Small Church, Big Mission

By Bob Ladd

No task is too big for God! Or so it seems to the members of a relatively small congregation in rural south-central Pennsylvania. Almost 10 years ago the lives of Lucas and Limi Ndaro intersected with the people of Cornwall United Methodist Church. Lucas came to nearby Evangelical Theological Seminary on a scholarship to seek his Master of Divinity degree. Soon after he arrived, he was invited to attend Cornwall church, and the congregation welcomed him as family. They soon agreed to help bring Lucas’ wife Limi and their two sons to the U.S. and adopted the family as missionaries to Tanzania.

In 2001, a group of 12 people from the church, including Lucas, spent a total of 10 weeks in Buramba, Tanzania, building a new church in this village where Lucas had grown up. When Lucas and Limi returned to Tanzania in 2007 to teach and serve as administrators at Nassa Theological College, they had accumulated four masters degrees. Limi’s degree was in Marriage and Family Therapy. The congregation has been anxious to have an impact on the Ndaro’s ministry in their homeland and the need for a counseling center was soon identified.

A two-year plan was adopted by the mission committee in 2008 and fundraising for the Family Life Counseling Center began almost immediately. An exploratory trip to Africa by the project chairman and his wife in March 2009 led to site analysis, architectural plans, a basic ministry plan, and cost estimates for construction of a building on the shore of Lake Victoria, just off the college campus. The building would be a two-story structure with three separate counseling centers on the first floor—marriage and family, AIDS, and financial. The second floor would be an apartment.

The enormity of the project for this small congregation in a terrible economy became even more evident. The goal was to raise all the money needed to get the building under roof and take a group of 10 or 12 people to the site to help with construction in August 2010. It was estimated the building would cost a total of $120,000 to complete, but for $70,000 we could get it under roof.

In a classic example of underestimating God’s power, the mission committee decided the project should be approached in stages. Fundraising went well and several substantial matching gifts hastened the process.

Late in 2009, the church got a wonderful offer. Jim Gallop, a member of the church, offered a challenge gift in memory of his late brother, Howard. If the church could raise the first $70,000 by May 2010, he would give the other $50,000 to complete the project. Howard had been very involved in the finance ministry of the church and so it was decided that one counseling area would be called the Howard Gallop Memorial Financial Counseling Center.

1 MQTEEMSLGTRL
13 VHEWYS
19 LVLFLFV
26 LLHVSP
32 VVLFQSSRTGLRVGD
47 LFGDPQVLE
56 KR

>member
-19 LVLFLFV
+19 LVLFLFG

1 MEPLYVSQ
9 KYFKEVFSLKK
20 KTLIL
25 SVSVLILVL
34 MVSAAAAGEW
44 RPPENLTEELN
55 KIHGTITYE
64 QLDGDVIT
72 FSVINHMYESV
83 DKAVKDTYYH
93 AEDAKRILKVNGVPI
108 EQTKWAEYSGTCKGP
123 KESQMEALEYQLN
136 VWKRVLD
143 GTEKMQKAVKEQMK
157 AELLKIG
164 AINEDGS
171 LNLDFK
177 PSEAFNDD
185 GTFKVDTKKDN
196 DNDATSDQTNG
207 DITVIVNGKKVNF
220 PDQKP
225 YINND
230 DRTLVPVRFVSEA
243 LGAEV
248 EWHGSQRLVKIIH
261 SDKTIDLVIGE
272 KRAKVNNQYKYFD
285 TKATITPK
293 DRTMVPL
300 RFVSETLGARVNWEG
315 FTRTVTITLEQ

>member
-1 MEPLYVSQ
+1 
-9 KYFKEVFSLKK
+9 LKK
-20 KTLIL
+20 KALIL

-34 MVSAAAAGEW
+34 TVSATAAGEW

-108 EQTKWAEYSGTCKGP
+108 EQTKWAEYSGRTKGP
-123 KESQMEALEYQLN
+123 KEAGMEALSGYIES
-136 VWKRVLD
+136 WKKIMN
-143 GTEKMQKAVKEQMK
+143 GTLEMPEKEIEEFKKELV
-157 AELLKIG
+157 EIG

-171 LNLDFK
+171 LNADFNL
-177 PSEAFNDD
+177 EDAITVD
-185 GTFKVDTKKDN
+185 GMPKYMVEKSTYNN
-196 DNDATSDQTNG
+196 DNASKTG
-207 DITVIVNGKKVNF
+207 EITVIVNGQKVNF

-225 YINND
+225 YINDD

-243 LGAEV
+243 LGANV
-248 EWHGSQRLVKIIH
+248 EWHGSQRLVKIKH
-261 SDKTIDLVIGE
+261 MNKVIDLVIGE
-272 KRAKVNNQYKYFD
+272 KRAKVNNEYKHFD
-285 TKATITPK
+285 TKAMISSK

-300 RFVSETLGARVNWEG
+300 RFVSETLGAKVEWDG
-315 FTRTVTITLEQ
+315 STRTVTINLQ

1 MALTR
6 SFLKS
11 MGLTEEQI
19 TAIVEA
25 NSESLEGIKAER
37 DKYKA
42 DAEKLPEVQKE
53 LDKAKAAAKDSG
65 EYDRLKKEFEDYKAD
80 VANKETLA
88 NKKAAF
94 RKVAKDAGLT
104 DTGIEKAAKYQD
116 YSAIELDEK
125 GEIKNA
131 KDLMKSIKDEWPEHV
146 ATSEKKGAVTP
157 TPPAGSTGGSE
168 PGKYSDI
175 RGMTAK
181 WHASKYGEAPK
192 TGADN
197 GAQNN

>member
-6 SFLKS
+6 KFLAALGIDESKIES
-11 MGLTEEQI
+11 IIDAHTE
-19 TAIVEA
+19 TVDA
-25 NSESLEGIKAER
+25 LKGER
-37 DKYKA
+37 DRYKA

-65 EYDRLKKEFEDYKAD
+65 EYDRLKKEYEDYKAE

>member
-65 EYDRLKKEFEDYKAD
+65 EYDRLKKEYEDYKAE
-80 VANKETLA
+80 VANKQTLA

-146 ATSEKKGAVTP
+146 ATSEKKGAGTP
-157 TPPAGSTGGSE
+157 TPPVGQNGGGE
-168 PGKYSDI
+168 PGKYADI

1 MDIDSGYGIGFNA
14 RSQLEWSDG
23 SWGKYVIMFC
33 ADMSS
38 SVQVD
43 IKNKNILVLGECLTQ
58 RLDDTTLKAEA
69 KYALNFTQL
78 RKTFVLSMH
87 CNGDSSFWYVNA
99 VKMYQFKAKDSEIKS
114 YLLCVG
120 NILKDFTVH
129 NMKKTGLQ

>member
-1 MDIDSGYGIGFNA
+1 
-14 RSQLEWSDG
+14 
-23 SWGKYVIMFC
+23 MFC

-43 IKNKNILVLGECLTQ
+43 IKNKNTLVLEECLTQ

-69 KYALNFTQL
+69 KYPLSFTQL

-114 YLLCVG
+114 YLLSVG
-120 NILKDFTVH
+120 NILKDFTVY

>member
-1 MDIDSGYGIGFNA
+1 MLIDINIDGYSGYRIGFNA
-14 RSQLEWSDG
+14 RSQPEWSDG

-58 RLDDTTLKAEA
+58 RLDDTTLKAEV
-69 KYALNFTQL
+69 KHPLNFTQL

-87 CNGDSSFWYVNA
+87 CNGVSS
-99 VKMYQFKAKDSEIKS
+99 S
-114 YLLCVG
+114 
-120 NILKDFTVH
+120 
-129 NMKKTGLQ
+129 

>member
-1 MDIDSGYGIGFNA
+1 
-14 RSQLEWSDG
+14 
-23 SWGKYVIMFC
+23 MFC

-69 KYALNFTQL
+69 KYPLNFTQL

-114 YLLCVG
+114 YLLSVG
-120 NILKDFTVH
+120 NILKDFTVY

In May, a Tanzanian gala and dinner was held and the proceeds put the fund for the Family Life Counseling Center over the $70,000 mark.
While all this was taking place, there was a growing group that wanted to travel to the site in August to work on the center. Everyone who wanted to go on the trip had to raise or contribute $2,500 to cover their travel costs. In the end, there were 17 people who went, ranging in age from 15 to 71. The logistics of moving that many people around in Tanzania was challenging, but the project was an amazing example of ingenuity and teamwork.

An advance team arrived three days ahead of the balance of the workers and purchased steel, tools, material, and a generator/welder. In the end, without heavy equipment like cranes, 13 steel roof rafters were fabricated, welded, erected, and covered with roofing material. The heavy rafters were erected with teams using ropes and pulleys and then welded in place. This was a wonderful example of God’s tangible blessing of great teamwork.

While the building project is ongoing, local workers and contractors are doing a great job and the hope is to begin doing counseling there early next year. The real task has just begun, however. Now there is an effort underway to form strategic alliances with Christian groups working in that area of Eastern Africa with which FLCC can partner to do more effective counseling in the targeted areas. There is already a desire among many who experienced this opportunity to serve our friends in Tanzania. It is no mistake that the name developed for the center is plural—Family Life Counseling Centers.

Cornwall United Methodist Church will never underestimate God’s power again.

Bob Ladd is a member of the Cornwall United Methodist Church and served as the mission coordinator for the Tanzania project. He is a member of the Good News Board of Directors and is Director of Special Gifts for Evangelical Theological Seminary in Myerstown, Pennsylvania.

Speak Your Mind

*

This site uses Akismet to reduce spam. Learn how your comment data is processed.